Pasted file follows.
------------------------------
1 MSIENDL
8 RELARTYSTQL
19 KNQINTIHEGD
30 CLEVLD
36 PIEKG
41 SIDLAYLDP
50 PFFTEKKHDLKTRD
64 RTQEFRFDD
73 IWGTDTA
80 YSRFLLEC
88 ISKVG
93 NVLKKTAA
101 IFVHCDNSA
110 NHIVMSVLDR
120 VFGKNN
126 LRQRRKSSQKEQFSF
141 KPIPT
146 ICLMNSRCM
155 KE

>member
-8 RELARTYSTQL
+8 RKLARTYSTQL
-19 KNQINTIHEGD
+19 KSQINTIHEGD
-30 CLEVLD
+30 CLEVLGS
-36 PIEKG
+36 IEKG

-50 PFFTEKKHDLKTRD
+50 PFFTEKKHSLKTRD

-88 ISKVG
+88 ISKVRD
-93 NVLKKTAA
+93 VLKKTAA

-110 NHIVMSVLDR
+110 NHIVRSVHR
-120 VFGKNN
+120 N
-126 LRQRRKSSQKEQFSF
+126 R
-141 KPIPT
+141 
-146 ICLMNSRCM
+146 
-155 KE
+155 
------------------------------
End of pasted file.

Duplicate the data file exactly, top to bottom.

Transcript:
1 MSIENDL
8 RELARTYSTQL
19 KNQINTIHEGD
30 CLEVLD
36 PIEKG
41 SIDLAYLDP
50 PFFTEKKHDLKTRD
64 RTQEFRFDD
73 IWGTDTA
80 YSRFLLEC
88 ISKVG
93 NVLKKTAA
101 IFVHCDNSA
110 NHIVMSVLDR
120 VFGKNN
126 LRQRRKSSQKEQFSF
141 KPIPT
146 ICLMNSRCM
155 KE

>member
-8 RELARTYSTQL
+8 RKLARTYSTQL
-19 KNQINTIHEGD
+19 KSQINTIHEGD
-30 CLEVLD
+30 CLEVLGS
-36 PIEKG
+36 IEKG

-50 PFFTEKKHDLKTRD
+50 PFFTEKKHSLKTRD

-88 ISKVG
+88 ISKVRD
-93 NVLKKTAA
+93 VLKKTAA

-110 NHIVMSVLDR
+110 NHIVRSVHR
-120 VFGKNN
+120 N
-126 LRQRRKSSQKEQFSF
+126 R
-141 KPIPT
+141 
-146 ICLMNSRCM
+146 
-155 KE
+155 